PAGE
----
The Federal Communications Commission (FCC) just made your online personal information a lot safer. On October 27, the FCC announced new regulations that limit an Internet Service Providers’ (ISPs) ability to give out your personal information to third parties, such as marketing firms. Under these news rules, information will now be broken into two categories, (1) sensitive information and (2) non-sensitive information. Sensitive information includes some of the most personal data, and covers:

  • Browsing history
  • Geo-location information
  • App usage
  • Children’s information
  • Health information
  • Financial information
  • Social security numbers

In order to share this sensitive information, an ISP must now obtain affirmative “opt-in” consent from its customers. Non-sensitive information, which includes emails and service tiers, can be shared freely by ISPs, but a customer can affirmatively “opt-out” and keep that information private as well. And while these new rules do not outright prohibit ISPs from collecting this information, it will still allow a consumer to affirmatively accept their distribution before it is released to third parties. As the chairman of the FCC, David Wheeler, said, “it’s your data. How it is used and shared should be your choice.”

Not everyone is cheering about the new regulations though. Obviously, the big losers here are the marketing and advertising firms who rely on this information to target specific ads to users based on personal criteria such as browsing history and geo-location. But others have levied criticisms against these new regulations, the most common of which is that these new regulations do not fully cover a user’s privacy information, and still lets websites (referred to as “edge providers”) like Facebook or Google—which the FCC does not have jurisdiction over—collect and share this information as they please. This approach has been criticized as uncoordinated and dissenting members of the FCC said these regulations will give an unfair advantage to these edge providers. Others have gone as far as to say these new regulations are misleading, and will lull consumers into a false sense of security, thinking their personal information is safe while still being mined by edge providers.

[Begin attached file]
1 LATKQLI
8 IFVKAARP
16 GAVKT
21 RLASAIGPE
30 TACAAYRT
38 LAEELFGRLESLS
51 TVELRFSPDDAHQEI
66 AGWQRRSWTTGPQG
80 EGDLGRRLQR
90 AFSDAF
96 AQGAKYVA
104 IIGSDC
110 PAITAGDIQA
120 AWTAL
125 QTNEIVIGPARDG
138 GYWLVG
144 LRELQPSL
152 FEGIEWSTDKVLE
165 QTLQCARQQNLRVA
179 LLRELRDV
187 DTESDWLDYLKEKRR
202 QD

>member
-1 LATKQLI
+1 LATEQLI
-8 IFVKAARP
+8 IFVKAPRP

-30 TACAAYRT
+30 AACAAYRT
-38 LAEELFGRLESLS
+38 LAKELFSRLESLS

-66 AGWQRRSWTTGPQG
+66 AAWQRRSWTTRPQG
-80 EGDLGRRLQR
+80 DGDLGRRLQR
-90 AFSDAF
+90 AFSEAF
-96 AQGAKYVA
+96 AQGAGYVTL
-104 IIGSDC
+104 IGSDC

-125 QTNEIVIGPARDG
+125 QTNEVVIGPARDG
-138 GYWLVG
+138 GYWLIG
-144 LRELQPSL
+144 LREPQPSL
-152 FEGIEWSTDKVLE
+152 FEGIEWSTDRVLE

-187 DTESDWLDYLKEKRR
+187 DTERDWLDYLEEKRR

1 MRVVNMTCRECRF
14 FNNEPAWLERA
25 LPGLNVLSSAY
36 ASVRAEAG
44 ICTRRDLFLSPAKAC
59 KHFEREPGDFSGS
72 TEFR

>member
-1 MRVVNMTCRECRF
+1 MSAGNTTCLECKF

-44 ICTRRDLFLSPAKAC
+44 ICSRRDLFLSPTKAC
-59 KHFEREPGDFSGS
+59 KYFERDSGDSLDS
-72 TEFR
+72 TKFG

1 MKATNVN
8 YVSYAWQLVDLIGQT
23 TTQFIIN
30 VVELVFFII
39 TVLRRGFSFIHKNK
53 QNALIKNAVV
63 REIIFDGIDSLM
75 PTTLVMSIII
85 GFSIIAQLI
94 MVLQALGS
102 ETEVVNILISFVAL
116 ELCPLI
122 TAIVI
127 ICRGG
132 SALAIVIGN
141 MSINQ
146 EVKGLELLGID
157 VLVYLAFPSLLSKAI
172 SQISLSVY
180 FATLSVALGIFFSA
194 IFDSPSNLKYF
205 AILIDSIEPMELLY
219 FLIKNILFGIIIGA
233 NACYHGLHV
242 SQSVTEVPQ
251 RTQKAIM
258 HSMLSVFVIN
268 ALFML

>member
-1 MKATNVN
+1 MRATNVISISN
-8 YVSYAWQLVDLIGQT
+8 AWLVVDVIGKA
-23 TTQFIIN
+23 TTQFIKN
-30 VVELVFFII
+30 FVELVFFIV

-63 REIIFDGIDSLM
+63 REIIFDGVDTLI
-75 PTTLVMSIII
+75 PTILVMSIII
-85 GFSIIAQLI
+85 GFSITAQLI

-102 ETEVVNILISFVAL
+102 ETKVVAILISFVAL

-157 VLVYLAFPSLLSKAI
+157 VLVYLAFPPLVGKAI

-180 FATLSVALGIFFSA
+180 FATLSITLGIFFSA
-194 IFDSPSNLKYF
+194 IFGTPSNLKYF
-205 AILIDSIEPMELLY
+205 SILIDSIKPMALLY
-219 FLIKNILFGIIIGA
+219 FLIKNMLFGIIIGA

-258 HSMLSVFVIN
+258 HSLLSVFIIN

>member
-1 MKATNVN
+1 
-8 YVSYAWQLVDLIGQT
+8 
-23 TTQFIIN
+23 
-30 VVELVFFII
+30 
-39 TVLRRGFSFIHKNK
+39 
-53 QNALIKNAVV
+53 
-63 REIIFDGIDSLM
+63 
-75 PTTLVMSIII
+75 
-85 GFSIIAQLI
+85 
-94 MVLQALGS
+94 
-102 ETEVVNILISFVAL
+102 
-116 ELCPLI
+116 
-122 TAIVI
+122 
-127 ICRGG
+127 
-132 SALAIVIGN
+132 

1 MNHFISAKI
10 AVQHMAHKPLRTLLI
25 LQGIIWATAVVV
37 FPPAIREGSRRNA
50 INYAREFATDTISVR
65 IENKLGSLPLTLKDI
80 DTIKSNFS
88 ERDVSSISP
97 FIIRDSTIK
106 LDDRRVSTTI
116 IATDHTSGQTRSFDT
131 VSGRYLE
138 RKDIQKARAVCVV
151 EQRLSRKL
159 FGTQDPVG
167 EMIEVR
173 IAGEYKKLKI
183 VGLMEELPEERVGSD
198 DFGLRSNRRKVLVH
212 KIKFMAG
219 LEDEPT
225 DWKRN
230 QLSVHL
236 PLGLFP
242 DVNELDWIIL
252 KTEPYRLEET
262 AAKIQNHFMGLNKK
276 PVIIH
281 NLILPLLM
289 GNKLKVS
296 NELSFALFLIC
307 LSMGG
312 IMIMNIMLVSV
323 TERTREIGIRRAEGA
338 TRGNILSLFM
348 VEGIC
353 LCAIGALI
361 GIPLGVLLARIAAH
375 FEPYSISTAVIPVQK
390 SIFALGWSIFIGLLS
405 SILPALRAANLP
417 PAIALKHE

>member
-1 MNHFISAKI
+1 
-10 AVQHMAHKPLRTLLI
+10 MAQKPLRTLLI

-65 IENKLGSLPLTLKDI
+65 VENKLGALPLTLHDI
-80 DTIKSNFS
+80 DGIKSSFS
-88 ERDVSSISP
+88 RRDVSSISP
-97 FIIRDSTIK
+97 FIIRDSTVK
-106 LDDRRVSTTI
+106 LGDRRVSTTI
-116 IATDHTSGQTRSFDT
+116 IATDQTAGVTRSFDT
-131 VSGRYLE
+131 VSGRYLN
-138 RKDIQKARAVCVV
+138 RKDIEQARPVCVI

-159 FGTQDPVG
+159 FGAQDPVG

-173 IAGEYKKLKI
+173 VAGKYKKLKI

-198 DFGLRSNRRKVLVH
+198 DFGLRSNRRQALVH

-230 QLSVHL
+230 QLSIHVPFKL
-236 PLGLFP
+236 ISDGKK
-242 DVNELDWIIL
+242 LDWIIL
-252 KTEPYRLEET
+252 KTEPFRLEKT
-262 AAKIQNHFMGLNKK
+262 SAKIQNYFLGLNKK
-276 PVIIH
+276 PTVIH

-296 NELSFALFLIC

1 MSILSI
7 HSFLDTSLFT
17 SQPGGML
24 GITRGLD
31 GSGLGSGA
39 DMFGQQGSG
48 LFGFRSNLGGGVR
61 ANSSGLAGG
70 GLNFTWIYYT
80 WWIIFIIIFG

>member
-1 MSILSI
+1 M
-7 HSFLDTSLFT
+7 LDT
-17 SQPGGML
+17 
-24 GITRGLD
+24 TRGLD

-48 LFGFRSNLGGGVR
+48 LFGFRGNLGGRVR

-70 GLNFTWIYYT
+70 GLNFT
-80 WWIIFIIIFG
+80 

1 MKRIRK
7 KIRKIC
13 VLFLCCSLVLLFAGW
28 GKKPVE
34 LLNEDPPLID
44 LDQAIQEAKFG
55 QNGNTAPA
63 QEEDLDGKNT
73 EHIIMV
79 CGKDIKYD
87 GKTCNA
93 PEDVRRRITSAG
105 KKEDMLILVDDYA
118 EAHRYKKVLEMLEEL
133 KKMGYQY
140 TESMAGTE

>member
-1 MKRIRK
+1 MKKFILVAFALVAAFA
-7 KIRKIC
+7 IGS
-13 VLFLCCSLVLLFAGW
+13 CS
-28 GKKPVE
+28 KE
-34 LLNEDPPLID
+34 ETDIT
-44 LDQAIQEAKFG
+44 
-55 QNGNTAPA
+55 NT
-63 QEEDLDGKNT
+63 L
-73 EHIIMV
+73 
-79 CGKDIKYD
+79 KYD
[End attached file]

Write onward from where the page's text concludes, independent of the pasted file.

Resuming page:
While these criticisms might be true, these regulations come as a welcoming update to the United States data privacy regulations, which have lagged behind other developed nations, particularly the laws of the European Union, for some time. The executive director of the Center for Digital Democracy, Jeffery Chester, described it as “the best day we’ve had on Internet privacy—commercial internet privacy—maybe ever.”

These regulations will also hopefully represent only the first of many new regulations used to secure individuals privacy online. Following the FCC’s lead, the Federal Trade Commission, which regulates edge providers like Facebook and Google, could pass similar regulations extending the reach of these protections past just ISPs and provide the coordinated effort that critics are looking for. Further, under these new regulations the law could see a broader shift towards a more pro-privacy stance. In fact, some courts have already moved in this direction, perhaps signaling a doctrinal trend. Recently the First Circuit in Yershov v. Gannett Satellite Information Network, Inc. expanded their view of what qualified as Personally Identifiable Information, stating that geo-location information sent from apps to third party marketers violated the Video Protection Privacy Act’s prohibition against sharing personal data.

Regardless of the future impact of these regulations, however, ISP customers worried about their personal information can breathe easier now knowing that they are even just a little bit safer under these new regulations.

— Michael Buschmann







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